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Fourteen Forever

Fourteen Forever

2 minutes

Seton recently conducted a poll to determine how popular the various columns are in this magazine. So far, the research indicates that my column is read by about the same number of teenagers as dads. So teens, this column is for you. And thanks for reading.

Men in our society are often criticized for being perpetual adolescents. Yeah, maybe— but it’s not all our fault. I recently did a little research into the medical facts about adolescence, and experts seem to agree that the major problems with male adolescence are things such as acne, the desire for junk food (which results in weight gain), difficulty relating to girls, and a desire for approval from peers (which manifests itself in the need for material things such as nice clothes or a flashy car).

For me, that doesn’t sound as much like adolescence as it sounds like last Tuesday.

The truth is that many of the problems of adolescence seem to linger for a long time. For instance, I guess if you had asked me when I was twelve years old if there would ever be a time in my life when I would purchase bifocals and Clearasil, I probably would have answered in the affirmative. I just didn’t know I’d have to buy them simultaneously.

(Although I had terrible acne growing up, I now realize that this affliction doesn’t strike everybody. My daughter, Veronica, for instance, has perfectly clear skin. A while back, she won a free facial from a high-end salon. When Lisa and I went to pick her up, the cosmetologist came out and explained just how great her skin was. When she finished, I felt like saying: “That’s great, lady; now let me tell you a little about my childhood.”)

As far as weight gain is concerned, I used to have this thing called a “metabolism.” For a while, we had a pretty good relationship, but I must have said or done something unkind to it, because it won’t even speak to me anymore. When I shop for junk food, I often ask myself questions like, “Is this pint of Haagen Dazs Bananas Foster ice cream worth 30 sets of bench presses, lat pulldowns, and bicep curls at my gym?” (It is.)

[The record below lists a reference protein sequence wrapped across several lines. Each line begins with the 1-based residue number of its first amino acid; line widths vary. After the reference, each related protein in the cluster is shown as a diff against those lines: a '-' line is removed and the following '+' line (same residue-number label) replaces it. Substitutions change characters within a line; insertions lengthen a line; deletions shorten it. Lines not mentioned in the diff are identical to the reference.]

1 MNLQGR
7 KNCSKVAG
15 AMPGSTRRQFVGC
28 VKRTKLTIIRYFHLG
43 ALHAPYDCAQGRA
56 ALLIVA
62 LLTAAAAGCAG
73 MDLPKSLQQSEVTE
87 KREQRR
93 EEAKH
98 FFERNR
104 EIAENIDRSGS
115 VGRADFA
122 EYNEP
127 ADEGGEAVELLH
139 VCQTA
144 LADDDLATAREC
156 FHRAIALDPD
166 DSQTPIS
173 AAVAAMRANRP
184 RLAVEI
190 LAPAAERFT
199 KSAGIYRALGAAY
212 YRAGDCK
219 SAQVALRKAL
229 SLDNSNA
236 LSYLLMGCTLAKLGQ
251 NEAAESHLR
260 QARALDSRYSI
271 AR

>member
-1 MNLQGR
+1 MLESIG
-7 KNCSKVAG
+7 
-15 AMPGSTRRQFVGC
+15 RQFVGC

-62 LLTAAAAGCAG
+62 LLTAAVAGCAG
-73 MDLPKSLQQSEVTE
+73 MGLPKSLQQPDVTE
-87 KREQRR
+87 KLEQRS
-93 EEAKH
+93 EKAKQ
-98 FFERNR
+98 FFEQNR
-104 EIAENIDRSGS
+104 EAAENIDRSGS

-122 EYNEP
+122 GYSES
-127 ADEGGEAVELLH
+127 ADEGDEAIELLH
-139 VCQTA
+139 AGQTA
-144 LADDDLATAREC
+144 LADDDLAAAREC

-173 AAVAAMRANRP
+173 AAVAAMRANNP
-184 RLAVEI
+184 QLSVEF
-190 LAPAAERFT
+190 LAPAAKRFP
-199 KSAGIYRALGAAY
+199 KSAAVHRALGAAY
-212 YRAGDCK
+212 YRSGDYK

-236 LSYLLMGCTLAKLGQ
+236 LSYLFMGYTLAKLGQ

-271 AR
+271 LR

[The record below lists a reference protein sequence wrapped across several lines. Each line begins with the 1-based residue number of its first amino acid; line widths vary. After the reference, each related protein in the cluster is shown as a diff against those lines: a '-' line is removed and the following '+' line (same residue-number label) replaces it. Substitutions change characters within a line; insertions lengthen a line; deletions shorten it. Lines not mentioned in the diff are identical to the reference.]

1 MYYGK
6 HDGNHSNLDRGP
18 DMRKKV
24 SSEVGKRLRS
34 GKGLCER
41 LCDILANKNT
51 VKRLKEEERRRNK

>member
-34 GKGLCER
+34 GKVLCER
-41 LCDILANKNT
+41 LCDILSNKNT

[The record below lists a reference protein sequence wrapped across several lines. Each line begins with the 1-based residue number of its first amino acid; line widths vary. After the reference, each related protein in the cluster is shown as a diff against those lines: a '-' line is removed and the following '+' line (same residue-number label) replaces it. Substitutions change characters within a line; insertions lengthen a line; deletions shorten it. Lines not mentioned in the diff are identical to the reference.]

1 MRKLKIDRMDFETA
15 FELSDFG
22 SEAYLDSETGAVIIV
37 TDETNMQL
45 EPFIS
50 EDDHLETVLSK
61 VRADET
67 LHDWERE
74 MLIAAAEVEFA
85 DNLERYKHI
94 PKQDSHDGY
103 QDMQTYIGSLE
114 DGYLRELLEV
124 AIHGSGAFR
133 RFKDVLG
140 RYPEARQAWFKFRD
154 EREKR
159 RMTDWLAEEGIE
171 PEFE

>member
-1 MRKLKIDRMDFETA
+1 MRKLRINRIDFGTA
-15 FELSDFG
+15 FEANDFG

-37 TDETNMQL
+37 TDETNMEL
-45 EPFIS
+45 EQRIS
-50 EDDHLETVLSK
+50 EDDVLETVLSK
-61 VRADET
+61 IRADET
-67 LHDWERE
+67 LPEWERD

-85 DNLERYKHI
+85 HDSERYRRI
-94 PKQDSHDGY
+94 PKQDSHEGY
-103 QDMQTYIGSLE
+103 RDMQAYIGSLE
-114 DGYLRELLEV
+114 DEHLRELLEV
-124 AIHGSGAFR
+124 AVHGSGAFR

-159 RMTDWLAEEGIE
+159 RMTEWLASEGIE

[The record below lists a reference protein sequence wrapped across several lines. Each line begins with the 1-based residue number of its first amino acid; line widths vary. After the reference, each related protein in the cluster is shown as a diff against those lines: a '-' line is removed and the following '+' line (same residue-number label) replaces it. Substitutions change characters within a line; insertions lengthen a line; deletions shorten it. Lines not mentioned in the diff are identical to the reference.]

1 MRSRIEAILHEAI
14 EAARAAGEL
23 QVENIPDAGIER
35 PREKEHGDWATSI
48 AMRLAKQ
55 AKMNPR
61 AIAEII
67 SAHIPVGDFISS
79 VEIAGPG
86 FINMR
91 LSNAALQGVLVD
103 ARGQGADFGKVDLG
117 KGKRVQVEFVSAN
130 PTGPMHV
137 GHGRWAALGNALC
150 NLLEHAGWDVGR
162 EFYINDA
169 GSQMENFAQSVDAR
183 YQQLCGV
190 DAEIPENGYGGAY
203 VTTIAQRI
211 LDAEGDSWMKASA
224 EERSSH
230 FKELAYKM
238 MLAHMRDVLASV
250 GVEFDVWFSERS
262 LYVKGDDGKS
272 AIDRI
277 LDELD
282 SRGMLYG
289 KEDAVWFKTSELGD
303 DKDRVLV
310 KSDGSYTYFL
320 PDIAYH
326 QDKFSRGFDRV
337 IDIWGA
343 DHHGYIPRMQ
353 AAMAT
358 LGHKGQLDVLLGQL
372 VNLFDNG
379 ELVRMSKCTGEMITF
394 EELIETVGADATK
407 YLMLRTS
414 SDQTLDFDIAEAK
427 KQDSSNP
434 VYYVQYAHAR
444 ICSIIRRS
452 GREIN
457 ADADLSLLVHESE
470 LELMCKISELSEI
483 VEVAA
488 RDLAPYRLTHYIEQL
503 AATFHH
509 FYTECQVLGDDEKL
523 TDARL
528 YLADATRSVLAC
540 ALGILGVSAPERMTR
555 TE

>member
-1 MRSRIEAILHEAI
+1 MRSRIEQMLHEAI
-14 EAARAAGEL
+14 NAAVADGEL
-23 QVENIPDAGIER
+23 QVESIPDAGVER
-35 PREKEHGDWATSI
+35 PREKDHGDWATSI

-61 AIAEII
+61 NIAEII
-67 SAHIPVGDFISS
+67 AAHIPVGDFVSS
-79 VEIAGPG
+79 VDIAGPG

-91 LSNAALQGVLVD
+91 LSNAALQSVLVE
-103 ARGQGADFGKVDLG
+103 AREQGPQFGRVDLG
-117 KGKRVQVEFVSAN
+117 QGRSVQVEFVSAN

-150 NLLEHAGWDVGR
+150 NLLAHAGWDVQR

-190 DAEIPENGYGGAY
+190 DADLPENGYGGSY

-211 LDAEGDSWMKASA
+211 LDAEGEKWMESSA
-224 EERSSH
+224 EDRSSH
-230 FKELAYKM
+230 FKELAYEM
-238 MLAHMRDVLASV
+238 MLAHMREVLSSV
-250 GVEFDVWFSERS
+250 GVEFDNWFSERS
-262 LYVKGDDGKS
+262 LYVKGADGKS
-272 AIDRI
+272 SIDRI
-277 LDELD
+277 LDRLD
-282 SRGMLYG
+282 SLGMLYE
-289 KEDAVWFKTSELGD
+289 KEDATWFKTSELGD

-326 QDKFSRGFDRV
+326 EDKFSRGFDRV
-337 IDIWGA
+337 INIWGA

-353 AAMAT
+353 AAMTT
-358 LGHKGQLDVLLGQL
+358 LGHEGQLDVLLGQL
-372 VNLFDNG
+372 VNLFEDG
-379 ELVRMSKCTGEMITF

What about difficulty relating to girls?

Check.

The only difference now is that the girls I have trouble relating to are my daughters. Growing up, I had a girlfriend who was frustrated that I couldn’t follow the plots on the show Beverly Hills 90210 because I couldn’t tell the difference between the actors on the show (of course, as I pointed out to her, the show had no plot, so the question was moot.) Now, my three-year-old daughter Mary Katherine gets frustrated when I can’t tell the difference between Pet Shop Toys and Zhu Zhu’s.

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I don’t know what age you “get over” trying to impress your peers, but I hope it happens soon. It’s getting exhausting. I used to want to be the kid with the “cool car” to impress the pretty girl. Well, I’ve got the pretty girl, but Lisa’s not too impressed with the ripped leather seats or the Chick-Fil-A honey mustard sauce stains in my Mustang.

Some of the problems of adolescence are still present, just inverted. I used to borrow money from my Mom to go on dates and buy pizza; now my wife borrows money from my kids so she can order pizza when I’m not home.

As an adult, you may have the money to do the things you couldn’t do as an adolescent, but you don’t want to do them any more. For instance, I used to like to go out for a movie and popcorn, but that doesn’t seem to work out much. I’ve got the money to go to the movies, but trying to decide whether to see Hansel and Gretel: Witch Hunters or Abraham Lincoln: Vampire Hunter is a decision that no normal human—hunter or otherwise—should ever have to make. Instead of a movie and popcorn, I opt to stay home and watch The Rockford Files on Netflix and eat a Twinkie I bought on Ebay.

Yes, adolescence is tough, and it can stay with you for a while. But to you teenagers suffering from the problems that adolescence brings, keep the faith. One day, we’ll all get over them.

I hope.

Header Image CC Steve.M~

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About John Clark

John Clark
John Clark is a homeschooling father, a speechwriter, an online course developer for Seton Home Study School, and a weekly blogger for The National Catholic Register. His latest book is “How to be a Superman Dad in a Kryptonite World, Even When You Can’t Afford a Decent Cape.”
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